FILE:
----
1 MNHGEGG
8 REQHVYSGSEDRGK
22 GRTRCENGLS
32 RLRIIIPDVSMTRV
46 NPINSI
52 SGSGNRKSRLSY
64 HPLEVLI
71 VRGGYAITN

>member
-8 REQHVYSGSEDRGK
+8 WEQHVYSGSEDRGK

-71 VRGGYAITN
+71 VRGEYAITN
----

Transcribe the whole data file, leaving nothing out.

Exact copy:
1 MNHGEGG
8 REQHVYSGSEDRGK
22 GRTRCENGLS
32 RLRIIIPDVSMTRV
46 NPINSI
52 SGSGNRKSRLSY
64 HPLEVLI
71 VRGGYAITN

>member
-8 REQHVYSGSEDRGK
+8 WEQHVYSGSEDRGK

-71 VRGGYAITN
+71 VRGEYAITN